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Not only does it provide 6 different connections -- including a 3.5mm headphone jack, a USB port, a microSD card reader, and an HDMI connection -- but the top of the hub has three giant buttons to control media playback.
A byproduct of Apple expanding its use of USB-C to the iPad Pro, iPad Air, and iPad Mini is that you can use the new media hub with any of those options.
There are magnets on the side of the hub that help keep it in place when attached to your iPad. Included in the box is an attachment that moves the hub from the side of your iPad, putting it closer to your desk.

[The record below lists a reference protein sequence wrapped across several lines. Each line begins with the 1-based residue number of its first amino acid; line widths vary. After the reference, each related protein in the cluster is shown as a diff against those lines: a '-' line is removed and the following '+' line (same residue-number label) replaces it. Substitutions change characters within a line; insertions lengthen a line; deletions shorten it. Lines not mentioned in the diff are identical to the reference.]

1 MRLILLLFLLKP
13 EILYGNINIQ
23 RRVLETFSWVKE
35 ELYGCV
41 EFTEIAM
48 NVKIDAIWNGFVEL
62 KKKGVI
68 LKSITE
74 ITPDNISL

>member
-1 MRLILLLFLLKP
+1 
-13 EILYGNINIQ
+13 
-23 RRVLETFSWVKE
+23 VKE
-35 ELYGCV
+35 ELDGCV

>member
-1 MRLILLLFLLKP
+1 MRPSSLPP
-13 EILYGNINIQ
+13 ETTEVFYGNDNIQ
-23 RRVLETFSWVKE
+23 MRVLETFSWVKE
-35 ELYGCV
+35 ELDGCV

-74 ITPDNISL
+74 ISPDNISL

On my iPad Pro, however, I preferred to use the hub connected directly to my tablet. This put the playback controls within easy reach.
Anyone who routinely uses the iPad with an external monitor and/or keyboard will surely relate how inconvenient it is to change songs or play/pause music. Apple's own keyboard accessories lack any shortcut keys to control media, leaving you to either use Control Center, which is accessed with a swipe down from the top-right corner of the screen or opening the Music app.
With physical buttons thanks to the hub, you're able to go back, slip ahead or pause a track quickly. However, I do wish Hyper had included buttons to control the volume of the iPad.